The founder of Scouting, Lord Robert Baden-Powell (B-P) was born in 1857 in England. He lived a busy and adventurous life, and as a boy spent much of his spare time in open-air pursuits, hunting in the woods, and joining his brothers in expeditions by land and in their boats. Thus he developed his powers of observation and resourcefulness and acquired many useful skills.
He won a scholarship which gave him entry into the British Army, where he was sent to India and served for many years. He tried out his ideas of training soldiers in "Scouting", teaching them how to develop experience in stalking and fending for themselves and to be observant of all signs that would give them an advantage as soldiers. He set down his ideas in the book Aids to Scouting, which was used as a textbook for many years.
As a soldier, Baden-Powell rose to public prominence during the war against the Boers in Africa at the end of the 1800s. Most noteworthy was his leadership of the defending force in the siege of the South African town of Mafeking. Baden-Powell returned to England as a national hero in 1899 having successfully defended the town against the Boers.
The first scout camp
Baden-Powell was encouraged to set down his views on how he would apply Scouting to the training of boys. He first conducted an experimental camp in 1907 on Brownsea Island off the Dorset coast of the UK. With some 20 boys from all walks of life and suitable adult leaders, Baden-Powell taught the boys what he meant by Scouting. They lived in tents, cooked their own food and learnt many valuable skills through games.
1 August 1907 is regarded as the beginning of the Scout Movement worldwide.
A best seller!
The camp was a great success and proved Baden-Powell's ideas, so he tackled the task of writing down his experience in a book. Scouting for Boys was first published in fortnightly parts, beginning 15 January 1908. Every issue sold out as soon as it hit the news stands, despite the cover price of 4d which was expensive at the time. In fact, Scouting for Boys ranks fourth in the best-selling books of the 20th Century after the Bible, the Koran and Mao's Little Red Book.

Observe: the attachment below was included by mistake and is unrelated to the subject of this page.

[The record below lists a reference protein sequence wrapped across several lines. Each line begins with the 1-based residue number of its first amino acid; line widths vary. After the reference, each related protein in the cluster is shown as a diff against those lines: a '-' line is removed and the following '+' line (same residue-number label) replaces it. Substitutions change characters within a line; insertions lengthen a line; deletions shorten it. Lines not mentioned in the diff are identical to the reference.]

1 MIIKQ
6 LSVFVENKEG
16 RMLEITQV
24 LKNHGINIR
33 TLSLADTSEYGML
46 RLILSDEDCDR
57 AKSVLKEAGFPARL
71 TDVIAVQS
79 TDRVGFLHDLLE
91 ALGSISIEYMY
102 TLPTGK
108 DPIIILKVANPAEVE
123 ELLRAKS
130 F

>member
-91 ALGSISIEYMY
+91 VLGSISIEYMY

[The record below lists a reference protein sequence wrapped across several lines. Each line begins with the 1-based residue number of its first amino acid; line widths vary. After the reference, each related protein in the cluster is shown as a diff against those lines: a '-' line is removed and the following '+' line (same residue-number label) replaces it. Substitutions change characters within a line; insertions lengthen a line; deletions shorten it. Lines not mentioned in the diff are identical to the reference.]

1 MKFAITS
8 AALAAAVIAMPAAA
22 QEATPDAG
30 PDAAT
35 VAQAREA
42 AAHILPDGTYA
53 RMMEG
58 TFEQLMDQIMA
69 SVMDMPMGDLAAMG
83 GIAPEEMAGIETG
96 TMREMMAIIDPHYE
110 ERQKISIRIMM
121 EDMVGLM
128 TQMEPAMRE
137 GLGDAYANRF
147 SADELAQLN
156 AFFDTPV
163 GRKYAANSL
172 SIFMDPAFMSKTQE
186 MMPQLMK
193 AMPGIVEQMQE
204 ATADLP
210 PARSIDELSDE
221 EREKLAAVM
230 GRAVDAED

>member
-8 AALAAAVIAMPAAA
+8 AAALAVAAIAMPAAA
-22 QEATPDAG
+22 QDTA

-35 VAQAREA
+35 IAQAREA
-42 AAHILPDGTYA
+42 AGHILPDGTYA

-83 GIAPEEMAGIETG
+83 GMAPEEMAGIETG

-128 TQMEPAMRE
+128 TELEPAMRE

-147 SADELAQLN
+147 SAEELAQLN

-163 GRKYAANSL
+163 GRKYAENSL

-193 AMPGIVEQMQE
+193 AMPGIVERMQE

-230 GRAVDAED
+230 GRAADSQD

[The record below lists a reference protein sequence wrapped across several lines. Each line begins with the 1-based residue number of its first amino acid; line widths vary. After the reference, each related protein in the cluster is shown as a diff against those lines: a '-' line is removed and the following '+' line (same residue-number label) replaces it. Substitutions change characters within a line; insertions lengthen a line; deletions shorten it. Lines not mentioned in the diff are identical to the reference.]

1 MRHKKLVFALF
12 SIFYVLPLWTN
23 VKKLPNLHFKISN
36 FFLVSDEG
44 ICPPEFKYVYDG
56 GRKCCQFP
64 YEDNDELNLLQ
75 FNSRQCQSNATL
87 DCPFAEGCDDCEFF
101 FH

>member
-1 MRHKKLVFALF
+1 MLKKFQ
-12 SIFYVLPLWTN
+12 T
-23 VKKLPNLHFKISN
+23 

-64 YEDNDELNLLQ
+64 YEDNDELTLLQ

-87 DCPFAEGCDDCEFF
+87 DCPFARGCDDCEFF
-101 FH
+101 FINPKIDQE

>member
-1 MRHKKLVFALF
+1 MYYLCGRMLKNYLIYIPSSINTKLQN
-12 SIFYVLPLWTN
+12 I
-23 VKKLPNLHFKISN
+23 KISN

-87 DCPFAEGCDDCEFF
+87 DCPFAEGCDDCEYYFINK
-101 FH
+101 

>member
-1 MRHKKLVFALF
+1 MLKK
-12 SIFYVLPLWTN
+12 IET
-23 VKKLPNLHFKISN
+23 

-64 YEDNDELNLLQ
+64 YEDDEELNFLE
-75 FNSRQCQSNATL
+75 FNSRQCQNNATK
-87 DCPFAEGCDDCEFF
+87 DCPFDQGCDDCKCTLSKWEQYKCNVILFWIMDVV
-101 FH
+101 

Every other Wednesday until the end of March, boys (and girls) all over England eagerly awaited the next issue of Scouting for Boys.
A movement it born
It was suggested that boys form themselves into Patrols within other organisations but boys didn't want to be school-Scouts, cadet-Scouts or brigade-Scouts, they simply wanted to be Scouts. Long before the last instalment of Scouting for Boys had hit the book stands, Scout Patrols and Troops had magically appeared all over Britain. Baden-Powell finally bowed to the inevitable and accepted that Scouting would have to become a Movement in its own right.
Two years later Baden-Powell retired from the army as a General to devote his life to this new Movement called Scouting. A rally at the Crystal Palace, London, drew together 10,000 boys.
Scouting expands and grows
The Girl Guides were formed in 1910 by Baden-Powell's sister, Agnes. In quick succession came the Sea Scout Branch in the same year, Wolf Cubs in 1916, Rover Scouts in 1918 and the Special Test (now "Extension") Department in 1926. The Group system of Cub Scouts, Scouts and Rover Scouts under the leadership of the Group Scoutmaster was established in 1927, Deep Sea Scouts in 1928, Air Scouts in 1941 and Senior Scouts in 1946 (now known as Venturer Scouts).
Meanwhile Scouting spread to Australia, New Zealand and India in 1908 and other countries followed shortly after. In 1909 Chile was the first country outside the British Empire to take up Scouting, followed closely by France, the Scandinavian countries and the United States in 1910. By 1937 over two and a half million Scouts from nearly fifty countries were affiliated with the International Bureau which was set up to safeguard Scouting and to prevent control drifting into the hands of the purely religious, political or military bodies.
World chief scout
Lord Baden-Powell was proclaimed World Chief Scout at the first Jamboree at Olympia in the UK in 1920; he was raised to the peerage (given the title of Lord) in 1929 and was awarded the order of Merit in the Coronation Orders in 1937. He travelled widely, encouraging Scouting in every country he visited. He came to Australia three times, in 1912, 1931 and to the first Australian Jamboree in 1934-35.
Meanwhile Scouting had become established as a most successful scheme for the training of boys, and it spread rapidly worldwide because it was what boys wanted to do. Soon a headquarters was set up and leadership provided by recognised leaders in the community. Honours were showered upon the Founder by many countries but his last acclaim was the World Jamboree in Holland in 1937. He retired to Kenya, where he spent several happy years with his family. He died there on 8 January 1941.
He was described as 'The Piper of Pax' because of his tremendous contribution to boyhood and world peace.
The world's largest youth organisation
From its English origins Scouting struck an enthusiastic chord among boys in so many countries that it is now coordinated globally by the World Organisation of the Scout Movement (WOSM). From its headquarters in Geneva, Switzerland, the WOSM provides unity amongst the 155 national Scouting organisations (representing a Scout membership of over 28 million).